The US Department of Defense influenza surveillance system now spans nearly 500 sites in 75 countries, including active duty US military and dependent populations as well as host-country civilian and military personnel. This system represents a major part of the US Government's contributions to the World Health Organization's Global Influenza Surveillance Network and addresses Presidential Directive NSTC-7 to expand global surveillance, training, research and response to emerging infectious disease threats. Since 2006, the system has expanded significantly in response to rising pandemic influenza concerns. The expanded system has played a critical role in the detection and monitoring of ongoing H5N1 outbreaks worldwide as well as in the initial detection of, and response to, the current (H1N1) 2009 influenza pandemic. This article describes the system, details its contributions and the critical gaps that it is filling, and discusses future plans.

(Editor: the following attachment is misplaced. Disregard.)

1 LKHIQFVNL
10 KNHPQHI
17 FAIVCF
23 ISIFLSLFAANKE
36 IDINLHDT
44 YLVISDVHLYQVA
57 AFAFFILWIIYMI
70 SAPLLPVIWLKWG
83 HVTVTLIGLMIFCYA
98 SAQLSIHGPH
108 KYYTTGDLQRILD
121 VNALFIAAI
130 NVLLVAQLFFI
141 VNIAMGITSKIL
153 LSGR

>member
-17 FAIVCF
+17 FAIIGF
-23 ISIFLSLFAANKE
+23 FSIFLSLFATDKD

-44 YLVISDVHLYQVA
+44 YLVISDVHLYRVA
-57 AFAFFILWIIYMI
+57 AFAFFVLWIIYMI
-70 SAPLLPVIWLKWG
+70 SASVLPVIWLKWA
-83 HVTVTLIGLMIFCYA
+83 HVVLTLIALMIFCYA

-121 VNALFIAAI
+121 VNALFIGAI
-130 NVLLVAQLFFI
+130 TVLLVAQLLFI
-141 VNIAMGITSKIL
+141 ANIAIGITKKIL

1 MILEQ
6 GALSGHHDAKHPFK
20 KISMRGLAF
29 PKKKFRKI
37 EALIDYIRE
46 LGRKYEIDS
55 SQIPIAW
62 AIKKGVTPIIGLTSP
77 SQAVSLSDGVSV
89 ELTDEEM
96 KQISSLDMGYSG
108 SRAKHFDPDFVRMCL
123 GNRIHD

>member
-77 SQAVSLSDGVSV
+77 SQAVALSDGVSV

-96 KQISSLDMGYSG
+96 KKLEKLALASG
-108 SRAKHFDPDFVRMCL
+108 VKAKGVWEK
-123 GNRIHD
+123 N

Achilla R, Majanja J, Wadegu M, Bulimo W, Schnabel D. "Sentinel surveillance of pandemic influenza A H1N1 in Kenya in the period August-November 2009." Int J Infect Dis. 2010;14:E286. AbstractWebsite
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2009
Tabu C, Sharif S, Okoth P, Kioko J, Nzioka C, Muthoka P, Ope M, Makama S, Kalani R, Ochieng W, Simwa J, Schnabel D, Bulimo W, Achilla R, Onsongo J, Njenga K, Breiman R, Kearney A, Sick A, Harris R, Lebo E, Munyua P, Wakhule L, Waiboci-Muhia L, Gikundi S, Gikunju S, Omballa V, Nderitu L, Mayieka L, Kabura W, Omulo S, Odhiambo D, Wachira C, Kikwai G, Feikin D, Katz M. "Introduction and Transmission of 2009 Pandemic Influenza A (H1N1) Virus — Kenya, June–July 2009." Morbidity and Mortality Weekly Report. 2009;58:1144-1146. Abstract